Maelynn Watrous: “Find something you love; something that brings you joy and can bring other people joy. You have to work for the rest of your life, you might as well do something you love. That’s the goal.”

Craig Pollington: “‘Obey God, and leave the rest up to him.’ Don’t get bent out of shape if things don’t go the way you want them to go. Following that advice, even when you lose, you win.”

Kristin Huttenga: “To take care of you. To take care of you first – and honestly, that sounds terrible – but I think that you’ve got to take care of you; whether that’s with your friends, your family, your faith, whatever that is, I think you’ve got to take care of you, first, so that you can be there [for others].”

Ryan and Jen Raymond: “Mr. Mikulich used to tell me all the time after I got out of high school: ‘Don’t sell yourself short; you’re doing better than what you think.’”

Ryan and Jennifer Raymond and Family

Lonnie Glines and Don Mulder: “Instead of looking at my free time and thinking, ‘I’ll go fishing.’ Now, I want to go carve something.”

Brian Hower: “Don’t give up on something because some people don’t think it’s going to work.”

Ellen McCauley: “You know, you’re not going to have any retirement, you need to invest in something.”

Brandon Butler: “Work hard while you’re young, so you can enjoy it while you’re old. The harder you work while you’re younger, the more you’ll enjoy it when you’re older.”

Jessie Sikkema: “Don’t take life for granted. Live everyday as if it’s your last, because you never know, it could change in the blink of an eye.”

Robert Schumacher: “Put aside ten dollars every check, put it in savings.”

Dale Johnson: “And then in the fall, Amy’s daughter and Eric’s kids will come over and I’ll have them pick apples, and then we’ll take ‘em out and grind ‘em up and make cider. So I try to do stuff that’s been passed on. My grandkids are a blessing.”

Ben Murphy: “If there’s something that makes you happy, or something that you’d think you want to pursue… I don’t want to encourage people to get caught up in thinking that they have to go to college and find the job that pays the most. I just encourage people to find what makes you happy, and do that.”

Dan Michell: “You’re always gonna make mistakes. And you’re gonna fail sometimes, and it’s not so much making a mistake or failing – it’s how you respond to it.”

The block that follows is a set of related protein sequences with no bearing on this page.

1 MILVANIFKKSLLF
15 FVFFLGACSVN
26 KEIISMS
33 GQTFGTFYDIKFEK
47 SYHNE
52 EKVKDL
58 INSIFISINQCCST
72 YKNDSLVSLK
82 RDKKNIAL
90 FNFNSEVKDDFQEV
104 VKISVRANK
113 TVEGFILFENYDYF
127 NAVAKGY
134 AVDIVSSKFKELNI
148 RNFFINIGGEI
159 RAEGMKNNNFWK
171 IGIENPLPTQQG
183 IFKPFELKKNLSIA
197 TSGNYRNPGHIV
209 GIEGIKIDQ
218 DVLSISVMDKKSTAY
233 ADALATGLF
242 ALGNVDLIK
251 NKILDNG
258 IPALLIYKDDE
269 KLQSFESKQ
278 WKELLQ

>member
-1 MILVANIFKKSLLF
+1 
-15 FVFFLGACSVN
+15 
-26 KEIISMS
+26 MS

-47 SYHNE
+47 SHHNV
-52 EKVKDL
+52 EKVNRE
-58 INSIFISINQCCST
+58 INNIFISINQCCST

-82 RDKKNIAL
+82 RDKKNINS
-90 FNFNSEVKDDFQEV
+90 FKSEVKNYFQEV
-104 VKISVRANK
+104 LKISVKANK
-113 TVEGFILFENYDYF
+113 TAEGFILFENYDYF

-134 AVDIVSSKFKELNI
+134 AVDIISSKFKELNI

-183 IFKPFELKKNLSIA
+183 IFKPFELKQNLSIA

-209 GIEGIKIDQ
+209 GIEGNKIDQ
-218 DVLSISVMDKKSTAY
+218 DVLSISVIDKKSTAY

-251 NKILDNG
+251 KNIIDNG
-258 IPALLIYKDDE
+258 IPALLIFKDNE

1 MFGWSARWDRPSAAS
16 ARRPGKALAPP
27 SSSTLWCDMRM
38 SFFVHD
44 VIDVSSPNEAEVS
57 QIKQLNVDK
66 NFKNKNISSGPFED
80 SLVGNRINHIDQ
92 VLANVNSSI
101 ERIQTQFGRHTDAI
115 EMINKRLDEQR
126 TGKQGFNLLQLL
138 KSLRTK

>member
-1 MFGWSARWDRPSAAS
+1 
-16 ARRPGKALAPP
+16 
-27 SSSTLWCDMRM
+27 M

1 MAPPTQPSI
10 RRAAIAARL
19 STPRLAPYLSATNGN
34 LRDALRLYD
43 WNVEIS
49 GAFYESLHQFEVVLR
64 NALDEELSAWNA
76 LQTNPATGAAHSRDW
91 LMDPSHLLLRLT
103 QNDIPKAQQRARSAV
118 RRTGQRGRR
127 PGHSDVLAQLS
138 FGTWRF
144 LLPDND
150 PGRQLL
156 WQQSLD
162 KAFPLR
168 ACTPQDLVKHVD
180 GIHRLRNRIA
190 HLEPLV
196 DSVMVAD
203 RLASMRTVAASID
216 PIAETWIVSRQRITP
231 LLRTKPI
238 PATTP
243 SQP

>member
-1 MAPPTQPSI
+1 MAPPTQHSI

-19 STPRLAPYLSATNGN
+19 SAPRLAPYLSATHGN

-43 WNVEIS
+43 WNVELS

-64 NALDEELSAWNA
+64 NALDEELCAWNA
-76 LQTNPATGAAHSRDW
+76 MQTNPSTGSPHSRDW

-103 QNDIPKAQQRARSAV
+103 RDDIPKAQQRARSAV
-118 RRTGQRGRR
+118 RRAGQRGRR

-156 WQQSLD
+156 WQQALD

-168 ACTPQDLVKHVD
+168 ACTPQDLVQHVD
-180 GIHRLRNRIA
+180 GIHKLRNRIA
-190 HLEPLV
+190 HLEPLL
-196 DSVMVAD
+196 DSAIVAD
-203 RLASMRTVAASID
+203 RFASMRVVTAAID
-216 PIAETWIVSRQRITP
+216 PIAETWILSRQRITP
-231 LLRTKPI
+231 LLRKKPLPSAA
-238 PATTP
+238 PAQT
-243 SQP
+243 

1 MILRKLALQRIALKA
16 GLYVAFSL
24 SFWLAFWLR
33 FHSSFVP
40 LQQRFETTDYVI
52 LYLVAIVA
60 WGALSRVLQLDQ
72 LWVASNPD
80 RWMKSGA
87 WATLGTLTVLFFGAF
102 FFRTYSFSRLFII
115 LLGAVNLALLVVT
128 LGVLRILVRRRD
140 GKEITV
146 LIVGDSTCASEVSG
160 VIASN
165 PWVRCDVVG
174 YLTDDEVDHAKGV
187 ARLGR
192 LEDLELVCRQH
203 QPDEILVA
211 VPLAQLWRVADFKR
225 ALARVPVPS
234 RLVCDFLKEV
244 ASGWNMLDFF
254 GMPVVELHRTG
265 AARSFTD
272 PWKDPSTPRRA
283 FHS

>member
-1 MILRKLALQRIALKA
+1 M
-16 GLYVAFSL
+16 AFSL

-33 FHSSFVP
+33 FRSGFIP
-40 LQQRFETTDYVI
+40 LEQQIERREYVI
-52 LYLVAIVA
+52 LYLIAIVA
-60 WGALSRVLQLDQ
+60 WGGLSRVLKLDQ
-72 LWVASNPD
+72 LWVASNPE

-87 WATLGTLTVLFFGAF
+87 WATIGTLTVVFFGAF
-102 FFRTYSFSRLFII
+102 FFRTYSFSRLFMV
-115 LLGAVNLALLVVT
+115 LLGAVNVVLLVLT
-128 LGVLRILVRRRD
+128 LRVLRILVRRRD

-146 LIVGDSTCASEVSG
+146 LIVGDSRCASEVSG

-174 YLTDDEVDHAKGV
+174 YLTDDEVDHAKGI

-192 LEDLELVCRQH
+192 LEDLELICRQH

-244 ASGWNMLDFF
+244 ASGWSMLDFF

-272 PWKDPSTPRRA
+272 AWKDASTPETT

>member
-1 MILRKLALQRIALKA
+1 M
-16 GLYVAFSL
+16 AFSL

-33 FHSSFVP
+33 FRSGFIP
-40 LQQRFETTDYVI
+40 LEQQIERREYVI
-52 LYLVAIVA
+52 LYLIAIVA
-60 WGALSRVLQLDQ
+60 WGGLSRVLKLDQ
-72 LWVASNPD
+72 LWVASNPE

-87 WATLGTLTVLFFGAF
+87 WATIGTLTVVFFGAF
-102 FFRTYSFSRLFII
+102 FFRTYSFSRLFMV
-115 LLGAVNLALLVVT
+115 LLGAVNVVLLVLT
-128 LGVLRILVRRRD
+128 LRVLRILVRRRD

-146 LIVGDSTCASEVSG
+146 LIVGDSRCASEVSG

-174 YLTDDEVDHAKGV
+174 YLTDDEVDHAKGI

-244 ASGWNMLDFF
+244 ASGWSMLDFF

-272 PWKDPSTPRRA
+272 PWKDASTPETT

Claude Pollington: “You know, you’re either growing or you’re backing up.”

Mike and Lee Juillet: “It’s a family. We’re a family. We fight like family, and we care about each other like family.”

Jack and June Nehmer: “Love and mutual respect. That would be the two most key items. And listening.”

Jack and June Nehmer

Susan Hall: “Do what’s in your heart to do. That would be the biggest thing. And don’t be afraid to try, and fail, and try again.”

Mike and Heather Loveless: “Seize the day. Life’s too short to not take a chance.”

Kameron Vanscoyoc: “I think it’s really cool when – not just when the owner runs the company – but when they can find individuals to help run the company with them, and they love that business just as much as the owner does.”

Suzie Nowland: “Just be yourself. Be happy. Be happy and be yourself. Try to be a good person. I see a lot of kids, and everything is success, success, success. Drive those kids. And yeah, kids have got to be successful, but I think it’s just as important for them to be nice people.”

Suzie Nowland with daughter Kali

Dan Massy: “When something goes wrong, people always say, ‘Why me?’ But when something goes right, they never say ‘Why me?’ So you’ve gotta appreciate the good, too. ‘Why me?’ when things go good too.”

Kim Jolly: “I don’t know; people ask me: ‘Why are you so happy all the time?’ And I don’t know. My quote that I always say is, “Keep smiling, it’s good for you.”